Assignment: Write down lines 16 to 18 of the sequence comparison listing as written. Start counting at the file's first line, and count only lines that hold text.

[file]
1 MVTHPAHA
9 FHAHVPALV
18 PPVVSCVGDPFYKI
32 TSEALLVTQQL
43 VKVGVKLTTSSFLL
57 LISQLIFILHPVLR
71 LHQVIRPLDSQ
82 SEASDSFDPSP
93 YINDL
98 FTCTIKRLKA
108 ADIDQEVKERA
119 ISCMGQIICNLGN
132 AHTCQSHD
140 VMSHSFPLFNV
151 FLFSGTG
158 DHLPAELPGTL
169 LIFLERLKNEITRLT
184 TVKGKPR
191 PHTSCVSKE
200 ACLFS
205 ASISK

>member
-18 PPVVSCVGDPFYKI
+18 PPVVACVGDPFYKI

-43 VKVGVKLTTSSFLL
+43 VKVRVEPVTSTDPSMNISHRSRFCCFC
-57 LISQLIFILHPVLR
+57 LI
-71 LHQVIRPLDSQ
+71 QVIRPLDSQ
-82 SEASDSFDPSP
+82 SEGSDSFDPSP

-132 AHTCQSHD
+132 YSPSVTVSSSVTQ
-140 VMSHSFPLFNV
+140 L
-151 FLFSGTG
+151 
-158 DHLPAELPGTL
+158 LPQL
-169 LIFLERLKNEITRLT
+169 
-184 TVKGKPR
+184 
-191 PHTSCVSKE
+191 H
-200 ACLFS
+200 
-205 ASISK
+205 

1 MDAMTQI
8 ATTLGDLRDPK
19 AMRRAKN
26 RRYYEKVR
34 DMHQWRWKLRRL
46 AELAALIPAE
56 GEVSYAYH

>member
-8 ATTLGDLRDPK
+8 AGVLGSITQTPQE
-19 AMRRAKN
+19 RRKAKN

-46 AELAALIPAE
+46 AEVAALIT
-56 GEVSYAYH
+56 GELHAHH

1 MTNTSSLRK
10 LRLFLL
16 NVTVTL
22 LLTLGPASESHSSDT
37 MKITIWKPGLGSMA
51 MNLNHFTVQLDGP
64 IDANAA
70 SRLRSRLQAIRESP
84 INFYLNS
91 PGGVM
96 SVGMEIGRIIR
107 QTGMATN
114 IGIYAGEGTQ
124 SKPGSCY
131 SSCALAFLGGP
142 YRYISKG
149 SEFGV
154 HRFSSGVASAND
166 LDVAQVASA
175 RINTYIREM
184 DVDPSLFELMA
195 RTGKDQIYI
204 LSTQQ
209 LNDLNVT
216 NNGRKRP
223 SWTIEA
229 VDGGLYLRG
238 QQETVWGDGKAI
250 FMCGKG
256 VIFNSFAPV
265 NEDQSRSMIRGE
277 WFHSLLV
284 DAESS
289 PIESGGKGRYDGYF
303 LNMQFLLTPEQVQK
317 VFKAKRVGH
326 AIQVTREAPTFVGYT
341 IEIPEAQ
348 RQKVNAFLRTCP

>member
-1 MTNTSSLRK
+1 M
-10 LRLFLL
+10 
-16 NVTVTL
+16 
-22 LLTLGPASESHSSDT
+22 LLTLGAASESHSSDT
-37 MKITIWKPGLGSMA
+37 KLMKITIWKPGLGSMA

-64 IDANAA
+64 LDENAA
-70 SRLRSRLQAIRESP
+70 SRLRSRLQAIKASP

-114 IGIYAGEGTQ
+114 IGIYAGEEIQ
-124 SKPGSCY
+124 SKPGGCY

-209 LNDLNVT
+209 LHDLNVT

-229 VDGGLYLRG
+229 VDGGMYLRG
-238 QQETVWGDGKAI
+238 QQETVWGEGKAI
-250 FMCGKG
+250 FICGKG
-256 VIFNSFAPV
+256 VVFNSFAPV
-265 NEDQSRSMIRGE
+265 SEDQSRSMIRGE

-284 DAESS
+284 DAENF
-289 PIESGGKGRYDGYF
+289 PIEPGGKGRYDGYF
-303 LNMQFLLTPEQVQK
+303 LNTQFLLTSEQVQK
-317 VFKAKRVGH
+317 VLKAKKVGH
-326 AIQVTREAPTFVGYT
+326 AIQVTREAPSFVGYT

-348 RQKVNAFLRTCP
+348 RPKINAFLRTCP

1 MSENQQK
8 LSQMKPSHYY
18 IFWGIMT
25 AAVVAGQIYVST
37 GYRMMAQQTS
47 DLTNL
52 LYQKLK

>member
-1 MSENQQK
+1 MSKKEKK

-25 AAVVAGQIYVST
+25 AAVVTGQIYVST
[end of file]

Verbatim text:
158 DHLPAELPGTL
169 LIFLERLKNEITRLT
184 TVKGKPR